GENEVA — Israel defended its treatment of Palestinians and others on the world stage Tuesday, resuming a relationship it broke off more than a year ago with the UN’s top human rights body.
The appearance by Deputy Attorney General Shai Nitzan and UN Ambassador Eviatar Manor before the UN’s Human Rights Council marked the first time Israel has participated in the body in more than a year.
Nitzan said Israel is again ‘‘open to constructive criticism’’ from a forum that it has long believed has an anti-Israel bias reflected in a disproportionate focus on the Jewish state’s policy toward the Palestinians.
Each of the UN’s 193 member nations must submit to a review of its human rights record by the Geneva-based council once every four years. But because the council is less than a decade old, the second cycle of reviews for all nations is not yet complete.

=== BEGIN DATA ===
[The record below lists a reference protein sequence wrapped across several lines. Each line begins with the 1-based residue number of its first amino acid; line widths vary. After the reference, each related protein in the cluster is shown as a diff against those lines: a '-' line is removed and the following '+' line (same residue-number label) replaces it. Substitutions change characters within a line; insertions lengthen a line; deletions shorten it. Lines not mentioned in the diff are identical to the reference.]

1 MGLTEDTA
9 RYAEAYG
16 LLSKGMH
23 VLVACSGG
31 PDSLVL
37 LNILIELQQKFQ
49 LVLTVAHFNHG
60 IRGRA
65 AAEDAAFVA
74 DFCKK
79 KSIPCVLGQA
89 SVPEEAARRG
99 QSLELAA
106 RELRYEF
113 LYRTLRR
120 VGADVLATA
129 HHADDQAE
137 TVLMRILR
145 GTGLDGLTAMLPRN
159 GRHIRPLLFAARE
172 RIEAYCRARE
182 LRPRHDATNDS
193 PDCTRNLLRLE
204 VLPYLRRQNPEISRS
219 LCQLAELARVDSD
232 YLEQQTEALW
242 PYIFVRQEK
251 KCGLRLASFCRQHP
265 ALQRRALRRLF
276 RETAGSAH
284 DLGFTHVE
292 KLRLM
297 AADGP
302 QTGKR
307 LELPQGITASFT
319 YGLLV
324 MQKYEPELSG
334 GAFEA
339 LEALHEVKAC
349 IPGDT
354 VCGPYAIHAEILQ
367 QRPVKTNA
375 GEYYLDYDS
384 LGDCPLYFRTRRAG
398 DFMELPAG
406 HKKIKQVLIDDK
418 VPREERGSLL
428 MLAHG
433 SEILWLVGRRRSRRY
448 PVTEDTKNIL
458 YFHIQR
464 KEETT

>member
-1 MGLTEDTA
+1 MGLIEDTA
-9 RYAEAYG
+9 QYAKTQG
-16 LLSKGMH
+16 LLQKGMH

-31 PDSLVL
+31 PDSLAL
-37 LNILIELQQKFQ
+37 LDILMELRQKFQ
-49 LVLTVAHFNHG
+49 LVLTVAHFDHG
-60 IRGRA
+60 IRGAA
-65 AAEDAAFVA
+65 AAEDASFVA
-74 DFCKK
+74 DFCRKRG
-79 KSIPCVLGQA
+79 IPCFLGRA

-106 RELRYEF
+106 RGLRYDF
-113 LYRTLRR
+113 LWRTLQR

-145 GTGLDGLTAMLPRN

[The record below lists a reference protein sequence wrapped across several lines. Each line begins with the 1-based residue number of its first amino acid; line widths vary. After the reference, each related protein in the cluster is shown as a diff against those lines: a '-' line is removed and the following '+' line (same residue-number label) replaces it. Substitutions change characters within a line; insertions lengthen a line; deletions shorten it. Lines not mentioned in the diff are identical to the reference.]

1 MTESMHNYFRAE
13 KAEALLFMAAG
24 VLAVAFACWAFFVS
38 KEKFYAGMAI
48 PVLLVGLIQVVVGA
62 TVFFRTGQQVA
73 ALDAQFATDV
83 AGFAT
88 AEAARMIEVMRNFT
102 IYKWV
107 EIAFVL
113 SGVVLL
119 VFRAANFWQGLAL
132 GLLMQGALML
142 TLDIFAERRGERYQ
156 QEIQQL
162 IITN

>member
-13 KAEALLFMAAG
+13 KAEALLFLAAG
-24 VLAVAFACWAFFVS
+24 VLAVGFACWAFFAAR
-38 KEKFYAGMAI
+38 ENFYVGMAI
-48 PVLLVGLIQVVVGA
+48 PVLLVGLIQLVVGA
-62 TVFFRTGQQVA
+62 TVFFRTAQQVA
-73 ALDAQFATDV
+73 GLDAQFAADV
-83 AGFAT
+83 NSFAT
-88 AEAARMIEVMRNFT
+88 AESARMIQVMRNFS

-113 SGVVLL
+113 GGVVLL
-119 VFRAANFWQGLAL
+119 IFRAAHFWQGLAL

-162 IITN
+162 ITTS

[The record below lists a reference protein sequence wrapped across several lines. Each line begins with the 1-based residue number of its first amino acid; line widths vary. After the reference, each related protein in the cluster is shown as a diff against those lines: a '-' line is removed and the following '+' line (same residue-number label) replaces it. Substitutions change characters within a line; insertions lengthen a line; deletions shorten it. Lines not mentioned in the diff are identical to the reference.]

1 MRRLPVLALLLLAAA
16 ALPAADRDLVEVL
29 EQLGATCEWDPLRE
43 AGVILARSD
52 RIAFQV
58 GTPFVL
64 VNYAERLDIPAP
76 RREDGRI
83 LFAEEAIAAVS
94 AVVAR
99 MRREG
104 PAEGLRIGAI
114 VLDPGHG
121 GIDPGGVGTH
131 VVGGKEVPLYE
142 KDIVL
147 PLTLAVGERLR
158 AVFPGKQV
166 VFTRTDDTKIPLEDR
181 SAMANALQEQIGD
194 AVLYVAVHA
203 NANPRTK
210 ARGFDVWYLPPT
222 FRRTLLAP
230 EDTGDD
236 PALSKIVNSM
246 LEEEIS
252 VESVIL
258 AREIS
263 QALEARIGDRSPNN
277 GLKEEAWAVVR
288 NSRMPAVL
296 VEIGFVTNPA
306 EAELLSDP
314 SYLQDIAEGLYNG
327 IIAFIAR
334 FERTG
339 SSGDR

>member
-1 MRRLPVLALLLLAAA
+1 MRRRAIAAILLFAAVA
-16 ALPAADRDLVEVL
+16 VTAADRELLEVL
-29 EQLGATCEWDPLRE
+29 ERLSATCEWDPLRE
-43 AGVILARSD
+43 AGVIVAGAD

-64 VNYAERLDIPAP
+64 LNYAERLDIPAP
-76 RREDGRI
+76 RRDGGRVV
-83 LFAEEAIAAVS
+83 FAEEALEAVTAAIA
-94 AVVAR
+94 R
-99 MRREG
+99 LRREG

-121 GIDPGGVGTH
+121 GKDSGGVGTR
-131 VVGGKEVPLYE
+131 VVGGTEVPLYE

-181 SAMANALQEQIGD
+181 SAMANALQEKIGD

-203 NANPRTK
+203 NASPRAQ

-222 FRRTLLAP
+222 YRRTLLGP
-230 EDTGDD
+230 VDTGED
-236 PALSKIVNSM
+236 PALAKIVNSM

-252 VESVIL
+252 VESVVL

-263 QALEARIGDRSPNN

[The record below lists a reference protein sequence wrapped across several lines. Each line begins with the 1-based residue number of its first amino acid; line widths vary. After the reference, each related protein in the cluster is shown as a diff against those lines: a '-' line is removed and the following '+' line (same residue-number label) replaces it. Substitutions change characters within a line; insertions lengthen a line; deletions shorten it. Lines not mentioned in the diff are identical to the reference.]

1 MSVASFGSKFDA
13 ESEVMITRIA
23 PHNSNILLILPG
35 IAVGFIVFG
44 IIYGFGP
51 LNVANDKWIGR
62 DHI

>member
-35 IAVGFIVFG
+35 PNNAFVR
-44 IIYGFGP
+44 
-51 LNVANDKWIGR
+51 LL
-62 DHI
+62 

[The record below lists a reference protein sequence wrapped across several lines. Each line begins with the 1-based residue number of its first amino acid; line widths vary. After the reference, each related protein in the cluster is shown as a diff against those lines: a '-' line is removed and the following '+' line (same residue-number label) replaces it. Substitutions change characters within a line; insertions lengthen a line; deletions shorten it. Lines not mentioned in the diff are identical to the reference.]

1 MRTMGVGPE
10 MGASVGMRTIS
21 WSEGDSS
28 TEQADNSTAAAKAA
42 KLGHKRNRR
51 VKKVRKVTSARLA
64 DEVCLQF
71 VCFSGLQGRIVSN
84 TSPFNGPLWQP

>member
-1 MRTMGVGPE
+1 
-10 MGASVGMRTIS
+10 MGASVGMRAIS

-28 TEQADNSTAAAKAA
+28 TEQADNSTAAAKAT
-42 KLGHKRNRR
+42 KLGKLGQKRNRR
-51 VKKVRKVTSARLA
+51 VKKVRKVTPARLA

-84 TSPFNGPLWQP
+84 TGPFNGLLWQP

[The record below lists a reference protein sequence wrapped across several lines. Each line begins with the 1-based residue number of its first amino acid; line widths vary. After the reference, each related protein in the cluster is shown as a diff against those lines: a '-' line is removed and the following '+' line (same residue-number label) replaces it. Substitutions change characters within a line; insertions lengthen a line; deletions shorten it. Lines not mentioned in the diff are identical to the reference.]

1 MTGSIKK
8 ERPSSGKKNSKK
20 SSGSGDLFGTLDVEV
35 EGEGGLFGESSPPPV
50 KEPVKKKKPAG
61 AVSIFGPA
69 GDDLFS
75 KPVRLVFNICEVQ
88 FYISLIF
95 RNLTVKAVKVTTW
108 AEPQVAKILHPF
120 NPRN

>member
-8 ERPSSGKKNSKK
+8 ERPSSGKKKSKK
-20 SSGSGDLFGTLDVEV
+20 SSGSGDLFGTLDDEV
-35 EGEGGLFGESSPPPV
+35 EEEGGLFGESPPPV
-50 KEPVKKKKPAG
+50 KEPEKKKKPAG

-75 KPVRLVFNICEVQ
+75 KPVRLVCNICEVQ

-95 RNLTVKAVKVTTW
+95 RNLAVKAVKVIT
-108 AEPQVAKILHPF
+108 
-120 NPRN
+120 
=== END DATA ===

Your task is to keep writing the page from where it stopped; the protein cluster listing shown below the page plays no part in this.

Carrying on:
Manor began the session by calling attention to an impending release of a set of Palestinian prisoners that coincides with the day of the review. The 26 prisoners had been convicted of killing Israelis between 1984 and 1994; most were serving life sentences.
Israel was supposed to have its second UN human rights review nine months ago, but it did not participate because it cut working relations with the council over its intention to launch an investigation into Jewish West Bank settlements.